This is one of two posts that accompany my story about Walter Bahr in this morning's Inquirer. The other is the full transcript of my interview with Bahr that I used to set up the article. Click here to read it.
Also be sure to check out Jeff Gammage's A1 story in the Inquirer about the Philadelphia Union's ticket sales so far, and this gallery of new stadium construction photos. Believe it or not, the Union's first game is two months from today.
Earlier this month at the NSCAA convention, Philadelphia native Walter Bahr received the 2010 Walt Chyzowych Lifetime Achievment Award.
Bahr played on the 1950 U.S. World Cup team that upset England, and with the rematch coming this summer he has been back in the spotlight.
Between the award, the World Cup and the return of professional soccer to Philadelphia, this seemed like a great time to talk to Bahr about his unique perspective on soccer's history in this country and this city.
It's also a good time to take a look back at some stories about Bahr from the Inquirer's archives. Start with this column by Bob Ford that ran on April 27, 2005. That was when the movie The Game of Their Lives, which tells the story of that 1950 U.S.-England game, was released.
The second is this profile of Bahr by Jeff Gammage that ran on February 28, 2008, the day that Major League Soccer officially announced that Philadelphia would be getting a team.
And finally, there's this piece by Mike Jensen that ran on August 3, 2003, when Manchester United and Barcelona christened Lincoln Financial Field. The story looks back at a visit United made to Philadelphia in 1952 to play a team of Philadelphia all-stars that included Bahr.
Now that you know about Bahr, you also need to know a few things about Chyzowich. Chyzowych emigrated here from Ukraine and attended Temple University. He played professional soccer from 1958 to 1974, with the ASL's Philadelphia Ukranian Nationals and later the NPSL's Philadelphia Spartans.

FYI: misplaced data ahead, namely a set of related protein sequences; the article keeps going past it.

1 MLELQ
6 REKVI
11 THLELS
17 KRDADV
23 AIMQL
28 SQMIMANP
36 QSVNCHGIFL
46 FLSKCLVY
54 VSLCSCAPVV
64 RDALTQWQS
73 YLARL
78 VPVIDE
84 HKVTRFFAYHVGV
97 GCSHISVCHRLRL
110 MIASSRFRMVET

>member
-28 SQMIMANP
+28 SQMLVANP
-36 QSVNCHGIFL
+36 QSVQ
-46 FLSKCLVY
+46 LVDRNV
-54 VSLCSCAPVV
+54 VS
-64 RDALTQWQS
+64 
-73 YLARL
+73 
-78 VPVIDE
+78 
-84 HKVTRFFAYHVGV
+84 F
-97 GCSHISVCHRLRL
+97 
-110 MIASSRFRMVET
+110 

Chzowych had a long playing career, but his greatest impact on soccer was as a coach. He was in charge at Philadelphia University (it was Textile at the time) starting in 1961, and in 1966 he founded the All-America Soccer Camp. He was later named as the U.S. Soccer Federation's first ever director of coaching.
Chyzowych died on September 2, 1994, at the age of 57. Just a few months earlier, he got to watch his adopted country host the World Cup for the first time - and he was one of many people who helped bring the tournament to the United States.
The Walt Chyzowych Lifetime Achievment Award was established in 1996. Previous winners include longtime University of North Carolina women's soccer coach Anson Dorrance (1997) and former U.S. men's national team coaches Bob Gansler (2000) and Bruce Arena (2003).
In addition to his work at UNC, Dorrance was the first ever coach of the U.S. women's national team, starting in 1985.
"Walt was one of my mentors," Dorrance told me over the weekend. "I was exposed to the cutting edge of the game, and Walt was one of the driving forces."
Dorrance and Gansler both came to know Bahr as a liaison for U.S. national teams traveling abroad.
"We traveled around the world and it always struck me as a little bit curious, because he was better-known in the rest of the world than he was back home," Gansler said. "He was one of the most important ambassadors that U.S. Soccer has had, ever."
During the award ceremony, Philadelphia Union CEO Nick Sakiewicz announced that Chyzowych will be the first person inducted into the team's "Legends Room" at the new stadium in Chester. It's a safe bet that Bahr will be there to see it. Now you know why.